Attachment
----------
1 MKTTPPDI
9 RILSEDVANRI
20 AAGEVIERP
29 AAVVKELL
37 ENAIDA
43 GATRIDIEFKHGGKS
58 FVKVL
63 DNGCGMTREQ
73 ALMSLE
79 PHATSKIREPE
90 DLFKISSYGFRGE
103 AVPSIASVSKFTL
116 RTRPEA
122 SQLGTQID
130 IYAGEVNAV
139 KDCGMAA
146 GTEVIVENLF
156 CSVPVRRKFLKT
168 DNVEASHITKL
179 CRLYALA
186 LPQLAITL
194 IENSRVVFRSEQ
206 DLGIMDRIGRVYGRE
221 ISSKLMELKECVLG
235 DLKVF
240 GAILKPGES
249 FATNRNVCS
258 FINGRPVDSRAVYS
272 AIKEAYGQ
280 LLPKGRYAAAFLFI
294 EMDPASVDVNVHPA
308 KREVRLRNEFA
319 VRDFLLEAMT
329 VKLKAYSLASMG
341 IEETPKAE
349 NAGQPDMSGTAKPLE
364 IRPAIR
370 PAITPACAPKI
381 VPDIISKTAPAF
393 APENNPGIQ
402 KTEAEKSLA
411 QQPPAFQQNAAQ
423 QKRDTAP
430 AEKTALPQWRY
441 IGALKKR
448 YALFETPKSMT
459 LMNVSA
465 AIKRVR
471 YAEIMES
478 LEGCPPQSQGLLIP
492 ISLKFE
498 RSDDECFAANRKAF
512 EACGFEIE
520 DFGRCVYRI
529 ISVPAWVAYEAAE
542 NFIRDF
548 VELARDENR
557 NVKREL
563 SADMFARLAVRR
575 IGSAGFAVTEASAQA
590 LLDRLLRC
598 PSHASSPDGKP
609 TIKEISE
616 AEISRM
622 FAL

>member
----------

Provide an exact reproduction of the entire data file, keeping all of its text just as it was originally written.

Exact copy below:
1 MKTTPPDI
9 RILSEDVANRI
20 AAGEVIERP
29 AAVVKELL
37 ENAIDA
43 GATRIDIEFKHGGKS
58 FVKVL
63 DNGCGMTREQ
73 ALMSLE
79 PHATSKIREPE
90 DLFKISSYGFRGE
103 AVPSIASVSKFTL
116 RTRPEA
122 SQLGTQID
130 IYAGEVNAV
139 KDCGMAA
146 GTEVIVENLF
156 CSVPVRRKFLKT
168 DNVEASHITKL
179 CRLYALA
186 LPQLAITL
194 IENSRVVFRSEQ
206 DLGIMDRIGRVYGRE
221 ISSKLMELKECVLG
235 DLKVF
240 GAILKPGES
249 FATNRNVCS
258 FINGRPVDSRAVYS
272 AIKEAYGQ
280 LLPKGRYAAAFLFI
294 EMDPASVDVNVHPA
308 KREVRLRNEFA
319 VRDFLLEAMT
329 VKLKAYSLASMG
341 IEETPKAE
349 NAGQPDMSGTAKPLE
364 IRPAIR
370 PAITPACAPKI
381 VPDIISKTAPAF
393 APENNPGIQ
402 KTEAEKSLA
411 QQPPAFQQNAAQ
423 QKRDTAP
430 AEKTALPQWRY
441 IGALKKR
448 YALFETPKSMT
459 LMNVSA
465 AIKRVR
471 YAEIMES
478 LEGCPPQSQGLLIP
492 ISLKFE
498 RSDDECFAANRKAF
512 EACGFEIE
520 DFGRCVYRI
529 ISVPAWVAYEAAE
542 NFIRDF
548 VELARDENR
557 NVKREL
563 SADMFARLAVRR
575 IGSAGFAVTEASAQA
590 LLDRLLRC
598 PSHASSPDGKP
609 TIKEISE
616 AEISRM
622 FAL

>member